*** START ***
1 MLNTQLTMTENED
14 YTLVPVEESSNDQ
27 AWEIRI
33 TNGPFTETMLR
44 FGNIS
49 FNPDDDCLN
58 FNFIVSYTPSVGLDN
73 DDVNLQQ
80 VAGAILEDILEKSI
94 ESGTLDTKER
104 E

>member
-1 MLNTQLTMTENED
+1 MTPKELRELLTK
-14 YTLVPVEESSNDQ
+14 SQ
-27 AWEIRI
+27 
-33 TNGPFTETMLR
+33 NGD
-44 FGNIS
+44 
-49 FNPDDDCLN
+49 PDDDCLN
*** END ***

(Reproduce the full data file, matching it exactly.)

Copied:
1 MLNTQLTMTENED
14 YTLVPVEESSNDQ
27 AWEIRI
33 TNGPFTETMLR
44 FGNIS
49 FNPDDDCLN
58 FNFIVSYTPSVGLDN
73 DDVNLQQ
80 VAGAILEDILEKSI
94 ESGTLDTKER
104 E

>member
-1 MLNTQLTMTENED
+1 MTPKELRELLTK
-14 YTLVPVEESSNDQ
+14 SQ
-27 AWEIRI
+27 
-33 TNGPFTETMLR
+33 NGD
-44 FGNIS
+44 
-49 FNPDDDCLN
+49 PDDDCLN